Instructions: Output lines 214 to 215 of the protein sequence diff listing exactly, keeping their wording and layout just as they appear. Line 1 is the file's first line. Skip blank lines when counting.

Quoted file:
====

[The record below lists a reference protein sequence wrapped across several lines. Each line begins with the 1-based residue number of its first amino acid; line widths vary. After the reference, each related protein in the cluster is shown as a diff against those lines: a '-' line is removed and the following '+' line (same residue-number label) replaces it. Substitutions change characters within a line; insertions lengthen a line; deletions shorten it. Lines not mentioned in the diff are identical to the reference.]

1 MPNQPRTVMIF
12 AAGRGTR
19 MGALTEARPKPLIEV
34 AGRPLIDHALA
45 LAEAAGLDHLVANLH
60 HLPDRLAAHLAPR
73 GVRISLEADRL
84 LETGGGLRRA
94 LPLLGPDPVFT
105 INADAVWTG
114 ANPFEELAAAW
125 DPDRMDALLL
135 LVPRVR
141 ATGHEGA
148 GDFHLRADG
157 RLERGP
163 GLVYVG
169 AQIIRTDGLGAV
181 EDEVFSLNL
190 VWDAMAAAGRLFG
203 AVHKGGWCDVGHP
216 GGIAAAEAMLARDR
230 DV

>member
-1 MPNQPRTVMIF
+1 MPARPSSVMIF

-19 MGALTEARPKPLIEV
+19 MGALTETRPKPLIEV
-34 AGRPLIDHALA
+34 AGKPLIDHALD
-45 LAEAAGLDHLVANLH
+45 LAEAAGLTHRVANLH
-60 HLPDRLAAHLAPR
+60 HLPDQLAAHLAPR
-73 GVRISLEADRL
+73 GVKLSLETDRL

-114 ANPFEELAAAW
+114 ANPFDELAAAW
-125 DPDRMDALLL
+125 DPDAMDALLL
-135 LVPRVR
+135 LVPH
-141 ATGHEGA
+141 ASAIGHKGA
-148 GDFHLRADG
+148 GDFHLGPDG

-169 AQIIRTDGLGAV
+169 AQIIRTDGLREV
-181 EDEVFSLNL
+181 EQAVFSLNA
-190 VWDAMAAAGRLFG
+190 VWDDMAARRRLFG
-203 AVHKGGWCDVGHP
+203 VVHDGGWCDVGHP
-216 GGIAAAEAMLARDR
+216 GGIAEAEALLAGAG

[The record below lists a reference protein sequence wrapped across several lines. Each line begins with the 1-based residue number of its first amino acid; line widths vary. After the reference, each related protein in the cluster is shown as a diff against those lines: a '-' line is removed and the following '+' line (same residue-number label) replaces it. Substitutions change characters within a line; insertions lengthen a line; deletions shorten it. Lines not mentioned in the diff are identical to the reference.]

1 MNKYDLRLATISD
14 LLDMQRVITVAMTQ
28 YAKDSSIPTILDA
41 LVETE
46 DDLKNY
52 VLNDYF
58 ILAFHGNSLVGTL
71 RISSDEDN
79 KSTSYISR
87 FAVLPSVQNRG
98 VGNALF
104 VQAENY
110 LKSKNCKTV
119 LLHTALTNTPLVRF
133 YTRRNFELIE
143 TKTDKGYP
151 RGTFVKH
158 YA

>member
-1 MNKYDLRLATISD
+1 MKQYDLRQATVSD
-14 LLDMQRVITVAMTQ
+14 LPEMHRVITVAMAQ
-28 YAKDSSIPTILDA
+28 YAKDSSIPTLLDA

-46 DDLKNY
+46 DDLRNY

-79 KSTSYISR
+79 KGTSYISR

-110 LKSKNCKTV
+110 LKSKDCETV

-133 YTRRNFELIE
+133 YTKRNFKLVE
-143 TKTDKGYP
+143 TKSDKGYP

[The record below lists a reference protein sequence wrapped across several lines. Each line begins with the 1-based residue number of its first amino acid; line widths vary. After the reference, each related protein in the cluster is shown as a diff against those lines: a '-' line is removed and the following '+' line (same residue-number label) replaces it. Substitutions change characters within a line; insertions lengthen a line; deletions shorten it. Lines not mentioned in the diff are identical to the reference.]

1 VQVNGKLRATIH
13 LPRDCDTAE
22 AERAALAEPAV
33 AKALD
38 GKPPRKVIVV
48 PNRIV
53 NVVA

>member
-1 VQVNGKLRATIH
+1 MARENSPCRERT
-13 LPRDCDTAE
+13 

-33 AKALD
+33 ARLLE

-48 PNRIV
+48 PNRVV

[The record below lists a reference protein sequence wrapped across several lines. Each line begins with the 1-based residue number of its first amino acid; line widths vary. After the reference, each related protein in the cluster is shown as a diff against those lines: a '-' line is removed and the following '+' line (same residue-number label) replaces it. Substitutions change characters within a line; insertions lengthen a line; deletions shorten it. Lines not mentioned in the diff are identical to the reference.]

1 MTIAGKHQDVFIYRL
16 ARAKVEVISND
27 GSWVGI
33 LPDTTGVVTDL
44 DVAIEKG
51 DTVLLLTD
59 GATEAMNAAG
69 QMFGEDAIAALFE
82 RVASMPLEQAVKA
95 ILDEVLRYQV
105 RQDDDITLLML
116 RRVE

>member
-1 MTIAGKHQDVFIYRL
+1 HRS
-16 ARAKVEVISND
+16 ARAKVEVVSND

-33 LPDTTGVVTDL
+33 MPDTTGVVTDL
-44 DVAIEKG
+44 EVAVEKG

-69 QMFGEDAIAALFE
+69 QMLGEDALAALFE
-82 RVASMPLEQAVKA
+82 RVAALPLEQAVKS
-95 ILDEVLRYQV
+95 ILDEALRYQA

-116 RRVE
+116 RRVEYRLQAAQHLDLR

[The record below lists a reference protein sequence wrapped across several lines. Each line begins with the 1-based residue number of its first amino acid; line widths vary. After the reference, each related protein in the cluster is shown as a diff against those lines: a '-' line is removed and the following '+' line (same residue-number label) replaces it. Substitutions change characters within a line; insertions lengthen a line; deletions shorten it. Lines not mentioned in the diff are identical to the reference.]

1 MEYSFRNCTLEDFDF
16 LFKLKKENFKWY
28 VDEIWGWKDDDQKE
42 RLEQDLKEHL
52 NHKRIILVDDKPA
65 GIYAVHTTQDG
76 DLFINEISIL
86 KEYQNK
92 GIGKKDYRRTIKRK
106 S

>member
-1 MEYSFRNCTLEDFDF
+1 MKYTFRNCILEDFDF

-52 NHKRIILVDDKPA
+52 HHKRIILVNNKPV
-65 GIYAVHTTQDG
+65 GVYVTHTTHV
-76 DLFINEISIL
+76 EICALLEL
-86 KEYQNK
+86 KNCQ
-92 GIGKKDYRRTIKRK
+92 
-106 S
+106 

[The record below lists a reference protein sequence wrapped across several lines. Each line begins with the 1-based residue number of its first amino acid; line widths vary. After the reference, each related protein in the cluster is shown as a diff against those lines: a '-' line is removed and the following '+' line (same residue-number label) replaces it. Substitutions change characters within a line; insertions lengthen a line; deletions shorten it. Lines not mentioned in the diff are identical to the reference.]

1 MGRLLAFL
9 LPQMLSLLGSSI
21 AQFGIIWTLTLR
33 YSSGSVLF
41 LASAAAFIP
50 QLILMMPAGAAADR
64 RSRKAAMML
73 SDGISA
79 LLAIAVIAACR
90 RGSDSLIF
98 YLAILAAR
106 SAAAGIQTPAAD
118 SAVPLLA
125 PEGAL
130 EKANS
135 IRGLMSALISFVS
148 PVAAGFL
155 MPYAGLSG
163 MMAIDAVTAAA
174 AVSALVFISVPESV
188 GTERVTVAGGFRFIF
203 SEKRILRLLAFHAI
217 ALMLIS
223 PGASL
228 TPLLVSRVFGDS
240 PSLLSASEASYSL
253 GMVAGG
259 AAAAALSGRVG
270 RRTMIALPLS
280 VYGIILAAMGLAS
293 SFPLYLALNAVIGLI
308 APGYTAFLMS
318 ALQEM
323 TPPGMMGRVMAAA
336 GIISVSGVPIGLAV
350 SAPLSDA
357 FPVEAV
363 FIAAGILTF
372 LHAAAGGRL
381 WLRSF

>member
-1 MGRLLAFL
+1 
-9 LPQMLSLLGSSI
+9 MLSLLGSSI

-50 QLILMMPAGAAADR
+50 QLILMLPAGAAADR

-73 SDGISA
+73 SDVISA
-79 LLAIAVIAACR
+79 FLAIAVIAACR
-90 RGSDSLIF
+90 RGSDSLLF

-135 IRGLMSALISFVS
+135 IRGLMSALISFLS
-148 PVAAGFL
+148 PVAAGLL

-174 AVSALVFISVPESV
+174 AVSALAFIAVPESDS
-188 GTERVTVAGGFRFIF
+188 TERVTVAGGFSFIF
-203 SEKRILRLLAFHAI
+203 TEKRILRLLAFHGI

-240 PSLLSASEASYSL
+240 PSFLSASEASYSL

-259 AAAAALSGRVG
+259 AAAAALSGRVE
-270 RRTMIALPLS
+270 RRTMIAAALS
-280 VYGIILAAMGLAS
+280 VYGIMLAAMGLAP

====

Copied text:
+50 QLILMLPAGAAADR

-73 SDGISA